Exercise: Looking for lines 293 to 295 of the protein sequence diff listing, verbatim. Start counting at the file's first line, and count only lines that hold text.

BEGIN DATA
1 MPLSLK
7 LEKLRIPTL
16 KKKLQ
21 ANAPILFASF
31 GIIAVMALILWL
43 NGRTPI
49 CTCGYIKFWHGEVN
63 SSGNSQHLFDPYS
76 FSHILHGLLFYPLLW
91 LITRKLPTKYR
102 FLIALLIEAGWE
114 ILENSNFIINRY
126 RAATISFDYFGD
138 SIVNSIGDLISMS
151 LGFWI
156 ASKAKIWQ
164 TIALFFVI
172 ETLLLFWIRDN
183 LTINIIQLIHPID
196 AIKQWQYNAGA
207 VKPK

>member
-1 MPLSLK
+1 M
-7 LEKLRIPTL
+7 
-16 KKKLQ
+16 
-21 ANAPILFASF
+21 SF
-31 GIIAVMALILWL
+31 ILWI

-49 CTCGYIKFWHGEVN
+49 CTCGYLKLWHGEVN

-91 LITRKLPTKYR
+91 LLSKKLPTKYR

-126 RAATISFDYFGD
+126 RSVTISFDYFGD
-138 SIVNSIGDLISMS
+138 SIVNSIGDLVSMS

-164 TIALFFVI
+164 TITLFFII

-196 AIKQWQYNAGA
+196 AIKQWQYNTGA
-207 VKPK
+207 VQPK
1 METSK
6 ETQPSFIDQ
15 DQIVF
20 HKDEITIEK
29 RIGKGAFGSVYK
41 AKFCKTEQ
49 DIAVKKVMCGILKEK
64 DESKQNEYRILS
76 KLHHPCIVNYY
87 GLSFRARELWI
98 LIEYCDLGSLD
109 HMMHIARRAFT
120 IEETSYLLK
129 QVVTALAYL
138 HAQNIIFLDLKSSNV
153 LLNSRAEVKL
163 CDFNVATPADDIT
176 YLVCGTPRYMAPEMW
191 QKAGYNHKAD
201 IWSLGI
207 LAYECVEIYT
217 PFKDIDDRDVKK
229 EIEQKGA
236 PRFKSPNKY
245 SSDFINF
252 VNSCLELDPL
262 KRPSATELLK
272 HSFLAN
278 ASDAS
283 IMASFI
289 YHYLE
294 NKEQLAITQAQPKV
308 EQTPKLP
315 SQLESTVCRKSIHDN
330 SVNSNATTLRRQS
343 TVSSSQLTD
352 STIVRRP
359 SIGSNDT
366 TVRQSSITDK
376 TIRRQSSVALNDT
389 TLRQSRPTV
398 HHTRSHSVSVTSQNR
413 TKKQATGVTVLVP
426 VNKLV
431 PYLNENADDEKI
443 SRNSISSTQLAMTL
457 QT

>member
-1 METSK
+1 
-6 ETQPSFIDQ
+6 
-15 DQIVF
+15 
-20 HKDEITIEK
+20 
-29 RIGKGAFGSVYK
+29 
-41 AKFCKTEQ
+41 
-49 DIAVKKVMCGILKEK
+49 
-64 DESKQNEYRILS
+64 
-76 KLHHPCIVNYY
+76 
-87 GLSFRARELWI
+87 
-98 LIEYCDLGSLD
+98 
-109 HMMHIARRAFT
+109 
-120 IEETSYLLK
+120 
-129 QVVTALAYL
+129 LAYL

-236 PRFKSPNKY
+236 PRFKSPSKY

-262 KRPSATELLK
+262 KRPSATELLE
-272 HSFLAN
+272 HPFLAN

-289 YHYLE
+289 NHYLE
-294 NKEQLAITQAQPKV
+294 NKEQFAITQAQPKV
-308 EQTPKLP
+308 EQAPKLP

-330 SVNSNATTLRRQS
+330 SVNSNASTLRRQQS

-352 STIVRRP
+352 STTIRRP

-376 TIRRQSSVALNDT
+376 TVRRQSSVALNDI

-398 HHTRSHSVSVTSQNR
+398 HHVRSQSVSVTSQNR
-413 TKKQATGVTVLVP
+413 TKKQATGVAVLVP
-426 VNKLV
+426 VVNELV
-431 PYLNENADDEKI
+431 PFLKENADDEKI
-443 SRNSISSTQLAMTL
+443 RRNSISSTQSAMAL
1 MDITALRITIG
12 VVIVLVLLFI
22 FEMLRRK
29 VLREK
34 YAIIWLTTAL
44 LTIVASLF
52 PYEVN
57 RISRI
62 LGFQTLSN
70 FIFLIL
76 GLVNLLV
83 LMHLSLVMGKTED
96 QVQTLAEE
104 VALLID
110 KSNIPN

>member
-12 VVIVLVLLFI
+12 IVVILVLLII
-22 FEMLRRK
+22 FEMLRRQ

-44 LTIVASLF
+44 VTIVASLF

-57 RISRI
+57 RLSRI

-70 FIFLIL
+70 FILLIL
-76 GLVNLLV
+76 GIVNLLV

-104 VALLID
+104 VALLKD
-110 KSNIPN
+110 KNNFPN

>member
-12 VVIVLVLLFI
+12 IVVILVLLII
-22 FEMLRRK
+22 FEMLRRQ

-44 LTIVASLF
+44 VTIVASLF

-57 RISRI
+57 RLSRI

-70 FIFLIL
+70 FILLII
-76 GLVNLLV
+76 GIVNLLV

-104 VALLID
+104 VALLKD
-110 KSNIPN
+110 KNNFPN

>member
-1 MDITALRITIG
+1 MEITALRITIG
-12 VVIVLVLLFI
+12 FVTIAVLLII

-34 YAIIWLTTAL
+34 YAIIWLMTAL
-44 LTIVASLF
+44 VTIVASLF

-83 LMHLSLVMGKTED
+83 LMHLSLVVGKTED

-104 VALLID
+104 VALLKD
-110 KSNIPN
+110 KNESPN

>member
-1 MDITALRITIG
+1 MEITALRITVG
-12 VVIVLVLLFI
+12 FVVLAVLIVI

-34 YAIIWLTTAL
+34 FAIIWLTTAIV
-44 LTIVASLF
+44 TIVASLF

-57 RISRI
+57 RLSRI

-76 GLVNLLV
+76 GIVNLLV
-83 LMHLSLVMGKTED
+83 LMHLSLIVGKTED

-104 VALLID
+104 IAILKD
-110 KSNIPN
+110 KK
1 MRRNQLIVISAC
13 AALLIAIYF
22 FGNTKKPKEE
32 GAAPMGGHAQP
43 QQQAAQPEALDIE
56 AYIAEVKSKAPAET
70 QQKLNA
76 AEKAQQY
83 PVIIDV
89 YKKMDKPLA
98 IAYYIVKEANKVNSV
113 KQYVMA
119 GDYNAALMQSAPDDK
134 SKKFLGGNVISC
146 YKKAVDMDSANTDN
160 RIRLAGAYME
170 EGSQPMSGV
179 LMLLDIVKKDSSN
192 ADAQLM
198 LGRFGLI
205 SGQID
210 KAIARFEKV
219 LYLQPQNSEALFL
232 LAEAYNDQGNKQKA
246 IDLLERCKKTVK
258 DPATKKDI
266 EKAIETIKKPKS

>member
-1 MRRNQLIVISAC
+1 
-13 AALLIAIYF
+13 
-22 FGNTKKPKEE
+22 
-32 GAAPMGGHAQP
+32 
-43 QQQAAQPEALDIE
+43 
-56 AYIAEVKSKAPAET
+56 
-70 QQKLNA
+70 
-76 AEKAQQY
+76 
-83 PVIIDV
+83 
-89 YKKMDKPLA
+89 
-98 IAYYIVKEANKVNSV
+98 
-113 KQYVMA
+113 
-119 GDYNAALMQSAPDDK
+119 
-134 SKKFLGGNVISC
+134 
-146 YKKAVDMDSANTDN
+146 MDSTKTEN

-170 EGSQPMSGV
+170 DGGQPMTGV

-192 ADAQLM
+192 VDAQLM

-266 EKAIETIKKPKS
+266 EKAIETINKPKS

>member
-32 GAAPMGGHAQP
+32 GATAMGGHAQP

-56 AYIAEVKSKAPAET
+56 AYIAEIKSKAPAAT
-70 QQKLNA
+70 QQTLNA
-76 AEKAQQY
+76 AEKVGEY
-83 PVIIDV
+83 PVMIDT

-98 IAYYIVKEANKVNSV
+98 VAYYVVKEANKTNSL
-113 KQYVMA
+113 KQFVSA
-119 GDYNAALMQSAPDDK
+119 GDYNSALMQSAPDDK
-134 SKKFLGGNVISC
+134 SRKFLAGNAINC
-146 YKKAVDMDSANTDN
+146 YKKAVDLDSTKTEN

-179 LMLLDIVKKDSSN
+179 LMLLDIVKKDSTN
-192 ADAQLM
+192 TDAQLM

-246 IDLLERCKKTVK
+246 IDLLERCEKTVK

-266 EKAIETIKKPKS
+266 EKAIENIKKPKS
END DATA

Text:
+170 DGGQPMTGV

-192 ADAQLM
+192 VDAQLM